Only two of Edward River Council’s six advocacy strategy priorities have received funding.
And the key regional issue of water security has been totally ignored by the Coalition with the state election just a week away.
NSW Member for Murray Austin Evans says residents should not expect anything else before we head to the polls.
He said he is ‘‘not aware’’ of any further significant funding allocations in the pipeline for the Deniliquin district before the election.
He did say, however, that other items in council’s advocacy strategy may receive commitments and funding should the Coalition be returned to power.
Strategy items to have funding committed include the a truck stop ($400,000 announced in February) and Deniliquin Hospital emergency department access works (to be addressed as part of $3.2 million announced on Monday).
Mr Evans said a schools maintenance backlog allocation of $449 million announced in January will provide $300,000 to Deniliquin High School, but conceded is does fall well short of the requested amount.
Council’s strategy requests $1 million for new science labs, $750,00 to improve the industrial arts and technology rooms and $500,000 for the hospitality rooms.
‘‘I want to catch up with (Deni High principal) Glenn Warren and go through the wish list — I want to go through where this backlog money will be spent and what more we need.
‘‘The other capital items are on the (government’s) list, but we have had no commitments yet.
‘‘They are going through the capital system, but they are not yet approved by the committee.’’
Other big ticket items in council’s strategy include a $20 million request for Deniliquin Airport upgrades — $10 million each from state and federal — as well as continued lobbying for improvement in communications and blackspots and fairer water policy.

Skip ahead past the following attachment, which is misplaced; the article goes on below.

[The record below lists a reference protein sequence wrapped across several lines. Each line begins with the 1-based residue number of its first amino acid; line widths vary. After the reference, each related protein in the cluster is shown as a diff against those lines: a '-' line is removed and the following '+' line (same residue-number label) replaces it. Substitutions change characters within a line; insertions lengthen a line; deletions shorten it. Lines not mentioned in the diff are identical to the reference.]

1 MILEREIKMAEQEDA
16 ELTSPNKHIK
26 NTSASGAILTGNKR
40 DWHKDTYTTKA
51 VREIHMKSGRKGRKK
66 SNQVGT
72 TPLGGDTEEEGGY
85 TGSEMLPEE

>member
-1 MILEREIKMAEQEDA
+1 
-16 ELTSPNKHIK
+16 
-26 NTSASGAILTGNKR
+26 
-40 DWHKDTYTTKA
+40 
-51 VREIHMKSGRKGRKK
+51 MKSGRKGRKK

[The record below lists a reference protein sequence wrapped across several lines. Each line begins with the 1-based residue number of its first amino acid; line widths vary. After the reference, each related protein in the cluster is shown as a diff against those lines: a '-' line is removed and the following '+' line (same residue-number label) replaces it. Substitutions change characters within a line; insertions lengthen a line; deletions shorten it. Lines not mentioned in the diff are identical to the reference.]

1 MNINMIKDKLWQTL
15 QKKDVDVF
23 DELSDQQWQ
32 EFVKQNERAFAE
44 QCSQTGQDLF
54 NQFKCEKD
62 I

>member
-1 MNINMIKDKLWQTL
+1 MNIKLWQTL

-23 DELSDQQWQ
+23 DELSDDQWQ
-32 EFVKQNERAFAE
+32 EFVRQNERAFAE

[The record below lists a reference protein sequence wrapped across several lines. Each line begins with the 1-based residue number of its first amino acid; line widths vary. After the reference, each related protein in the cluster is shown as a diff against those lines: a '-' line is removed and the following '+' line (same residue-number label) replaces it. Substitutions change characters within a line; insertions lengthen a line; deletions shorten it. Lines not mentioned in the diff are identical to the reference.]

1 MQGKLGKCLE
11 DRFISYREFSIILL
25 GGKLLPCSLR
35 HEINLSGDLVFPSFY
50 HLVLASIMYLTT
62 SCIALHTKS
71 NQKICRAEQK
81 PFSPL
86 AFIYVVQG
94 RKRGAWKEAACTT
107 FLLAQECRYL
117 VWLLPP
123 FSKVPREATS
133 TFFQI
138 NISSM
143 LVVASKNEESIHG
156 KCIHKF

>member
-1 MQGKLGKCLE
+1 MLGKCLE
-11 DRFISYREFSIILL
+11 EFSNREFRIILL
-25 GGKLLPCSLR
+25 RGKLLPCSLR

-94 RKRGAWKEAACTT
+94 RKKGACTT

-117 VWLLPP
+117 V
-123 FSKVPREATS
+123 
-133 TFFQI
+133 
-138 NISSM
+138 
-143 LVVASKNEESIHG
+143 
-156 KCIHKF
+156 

Edward River Council Mayor Norm Brennan has queried the airport commitment in particular, given Mr Evans announced $8.4 million for Wentworth Airport just a few weeks ago.
But Mr Evans said the airport request has had to be altered, leading to a delay.
‘‘The program Deni originally applied through needed a benefit:cost ratio better than one, but it came out lower. We have therefore transitioned the application to another program,’’ Mr Evans said,
‘‘The Wentworth ratio was over one.
‘‘They are establishing a flight training school for international students with big numbers there.
‘‘Deni’s plans are a bit more speculative, with minimal commitment.’’
Mr Evans said while largely a Federal Government issue, the NSW Coalition has made a commitment on the blackspot program.
It has earmarked a portion of the sale of Snowy Hydro for the project.
‘‘As part of the Snowy sale we have allocated $400 million to blackspots and data connectivity — $300 million for new towers, which should give us 300 extra towers, and $100 million for connectivity.
‘‘It is one of five ideas for the Snowy money, and it has gone through treasury.
‘‘The $4.2 million going to the regions is locked in with legislation, but what it is used for could still change.’’
Council’s sixth priority area is seeking fairness and balance in the Murray Darling Basin Plan, and demanding no more water be removed from productive use in the Southern Basin.
Mr Evans said the NSW Coalition is working on a suite of ideas to improve water management, including individual valley strategies on infrastructure requirements, raising the Wyangala Dam on the Lachlan and $25 million to invest in the Bradfield Scheme ‘‘to bring more water into the basin’’.
‘‘In the shorter term, we’re chasing the Murray Darling Basin Authority to reverse losses caused by too much being pushed through the choke.
‘‘We are trying to get water into general security accounts.
‘‘We also want to see a reallocation of dilution flows — there is no need for it as there are no high salinity issues, which there hasn’t been for about 20 years.
‘‘We’re also calling for a hard cap on the Barmah choke — we already have one at Tumut and we need something similar at Barmah.’’
The $3.2 million for Deniliquin Hospital announced on Monday is expected to pay for a new maternity nursery, theatre upgrade, pharmacy space, relocation of the oncology clinic, the creation of a treatment space for paediatric and adolescent patients, a new CT scanner and a much-needed reconfiguration of spaces in the emergency department.
While welcomed, local health advocate Shirlee Burge says it’s about ‘‘$80 million short’’ of what the hospital really needs.